Even around Christmas, interesting cultural events still get to be staged in Canberra. A case in point is the National Museum of Australia's latest blockbuster exhibition, featuring ancient Greek artefacts and artworks normally housed in the British Museum in London.
This exhibition, which opened December 17, showcases items - weapons, heroic statues, armour, shields - that exemplify a competitive and virile ethos. These ancient Greeks are presented as warriors, heroes and fierce athletes.
The present author definitely does not belong to any of the above three categories, and yet the exhibition still spoke strongly to him.
At secondary school, as a result of studying ancient distory, I latched on to the importance of applying an historical perspective to world events.
Studying the two great ancient Greek historians Herodotus and Thucydides, if only in translation, turned up something interesting. Back in their day, it was clear, the Greek domain extended far beyond the narrow bounds of the modern Greek state.
Something major had happened to cause this disparity in size. This shapeshifting involved an epic process of colonisation, which flowed out and then ebbed away.
Greek colonisation was covered off in the standard textbooks of the time. Importantly, though, these textbooks were written by genteel Oxbridge types, which meant that they referred to ancient Greek expansiveness in an eminently respectful way.
And yet what we can witness at this exhibition featuring the ancient Greeks and their cultural objects is clearly a case of, to use the current academic expression, settler colonialism - a term which these days is laden with grief and regret.
The ancient Greeks who feature in the exhibition knew all about overseas expansion. Cursed with poor soil at home and being good seafarers, they turned out to be mighty colonisers. Trade - including the slave trade - morphed into colonisation as they forcibly settled in areas where there was greater access to fertile land, natural resources and good harbours.
From about 734 BCE, as the exhibition informs us, Greek settlements spread across the Mediterranean from Spain all the way to the shores of the Black Sea.
Hundreds of colonies were established by the fifth century BCE. Eventually almost half the entire Greek population in the classical era lived in a former colony.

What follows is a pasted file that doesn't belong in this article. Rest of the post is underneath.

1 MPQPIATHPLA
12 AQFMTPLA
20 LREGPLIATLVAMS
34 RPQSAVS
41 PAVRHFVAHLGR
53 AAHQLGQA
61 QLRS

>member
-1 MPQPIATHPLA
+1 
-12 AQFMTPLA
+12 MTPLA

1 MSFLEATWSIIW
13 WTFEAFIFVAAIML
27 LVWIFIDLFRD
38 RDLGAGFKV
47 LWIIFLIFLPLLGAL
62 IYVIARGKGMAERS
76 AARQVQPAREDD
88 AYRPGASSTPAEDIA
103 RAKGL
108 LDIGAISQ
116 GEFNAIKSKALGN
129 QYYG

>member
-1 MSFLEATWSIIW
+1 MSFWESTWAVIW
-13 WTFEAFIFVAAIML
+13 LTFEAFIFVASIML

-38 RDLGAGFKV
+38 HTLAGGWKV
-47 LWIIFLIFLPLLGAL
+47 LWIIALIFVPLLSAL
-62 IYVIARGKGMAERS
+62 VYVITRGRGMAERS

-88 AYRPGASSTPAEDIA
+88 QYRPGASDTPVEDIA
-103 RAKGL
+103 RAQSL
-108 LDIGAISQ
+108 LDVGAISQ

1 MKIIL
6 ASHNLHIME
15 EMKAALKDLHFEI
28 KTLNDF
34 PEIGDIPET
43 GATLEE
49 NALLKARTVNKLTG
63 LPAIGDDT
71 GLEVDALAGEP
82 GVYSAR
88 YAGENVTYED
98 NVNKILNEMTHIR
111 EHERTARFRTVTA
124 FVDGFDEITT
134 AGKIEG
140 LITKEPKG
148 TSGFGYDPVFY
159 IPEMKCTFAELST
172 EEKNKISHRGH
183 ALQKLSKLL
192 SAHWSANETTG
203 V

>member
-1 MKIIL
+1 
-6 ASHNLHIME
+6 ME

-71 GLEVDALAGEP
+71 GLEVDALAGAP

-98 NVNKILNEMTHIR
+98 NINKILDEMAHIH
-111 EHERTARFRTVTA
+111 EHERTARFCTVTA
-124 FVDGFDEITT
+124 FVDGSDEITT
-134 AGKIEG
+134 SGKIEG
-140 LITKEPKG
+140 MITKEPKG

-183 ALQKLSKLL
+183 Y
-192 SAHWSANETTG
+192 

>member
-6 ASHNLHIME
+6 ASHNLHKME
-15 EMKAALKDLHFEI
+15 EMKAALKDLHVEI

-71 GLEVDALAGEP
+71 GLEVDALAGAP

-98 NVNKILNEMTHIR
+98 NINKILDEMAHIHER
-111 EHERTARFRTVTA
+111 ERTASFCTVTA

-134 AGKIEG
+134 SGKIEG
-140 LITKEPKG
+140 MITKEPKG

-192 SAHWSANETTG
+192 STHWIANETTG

But this expansion did not occur in a vacuum. There is no such thing as terra nullius. The early Greek colonists had no compunction in subduing the indigenous population in the spots where they settled. They got their way through a mixture of warfare, compromise and diplomacy.
For a time, dispossession went unchecked. Most Greek colonies became independent entities. They in turn established their own colonies, on spots also stolen from native inhabitants. These indigenous people, because they did not speak Greek or worship Greek gods, were treated as lesser beings and were reduced to silence.
The Greek settlers built magnificent temples that last to this day to show who was in charge.
The colonies became and remained almost as Hellenistic as the cities and tiny kingdoms back home. The expressions of vitality that enliven the exhibition - drinking cups, sports paraphernalia, nobly adorned pottery, religious objects, statuettes and so on - formed part of a shared dominant culture.
The two great ancient Greek historians exemplify the diaspora in bloom. Herodotus was a footloose colonial from Halicarnassus, a place now in Turkey. Thucydides was a toff from Athens.
Thucydides lived at the height of Athenian glory. There was such a sense of superiority around. Outsiders were disdained as barbarians. This complacency bred bad behaviour. Sporting contests sought to absorb violence through ritual but there was plenty of aggression left over. Taking their neighbours for granted, the Greek states engaged in frequent wars and feuds among themselves without regard for the destructive consequences.
Such hubris led in time to the ancient Greeks, now weakened by their internal divisions, being supplanted by Macedon and then Rome. The dispossession of local communities along the Mediterranean and into Asia continued, but this time it was done by other bands of colonisers - and the Greeks were the victims and not the perpetrators.
The Greeks slumped ever further as their rivals thrived. The nadir came in the 15th century of the modern era, when the holy city of Constantinople - originally just another Greek colony - was incorporated into the Ottoman Empire.
The modern Greek state, when it was established as a byproduct of great power politics early in the 19th century, represented only a fraction of the much wider Hellenic world that had been created by an extremely abrasive society some 2500 years before.
The exhibition at the National Museum allows us to see how this earlier, breathtakingly unapologetic settler colonial world operated, and indeed flourished mightily.
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